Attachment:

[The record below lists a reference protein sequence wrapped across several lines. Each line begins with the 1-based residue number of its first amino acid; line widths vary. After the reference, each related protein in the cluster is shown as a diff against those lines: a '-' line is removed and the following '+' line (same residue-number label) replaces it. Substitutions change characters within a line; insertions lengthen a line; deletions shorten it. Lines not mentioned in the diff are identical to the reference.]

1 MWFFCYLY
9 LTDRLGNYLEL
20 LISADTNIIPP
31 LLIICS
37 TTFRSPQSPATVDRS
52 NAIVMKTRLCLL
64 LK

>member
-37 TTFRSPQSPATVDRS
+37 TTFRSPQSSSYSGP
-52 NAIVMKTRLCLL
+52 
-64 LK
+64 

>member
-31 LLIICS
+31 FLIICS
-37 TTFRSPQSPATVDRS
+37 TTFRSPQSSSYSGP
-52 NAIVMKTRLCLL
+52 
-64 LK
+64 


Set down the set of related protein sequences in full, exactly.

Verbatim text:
[The record below lists a reference protein sequence wrapped across several lines. Each line begins with the 1-based residue number of its first amino acid; line widths vary. After the reference, each related protein in the cluster is shown as a diff against those lines: a '-' line is removed and the following '+' line (same residue-number label) replaces it. Substitutions change characters within a line; insertions lengthen a line; deletions shorten it. Lines not mentioned in the diff are identical to the reference.]

1 MWFFCYLY
9 LTDRLGNYLEL
20 LISADTNIIPP
31 LLIICS
37 TTFRSPQSPATVDRS
52 NAIVMKTRLCLL
64 LK

>member
-37 TTFRSPQSPATVDRS
+37 TTFRSPQSSSYSGP
-52 NAIVMKTRLCLL
+52 
-64 LK
+64 

>member
-31 LLIICS
+31 FLIICS
-37 TTFRSPQSPATVDRS
+37 TTFRSPQSSSYSGP
-52 NAIVMKTRLCLL
+52 
-64 LK
+64 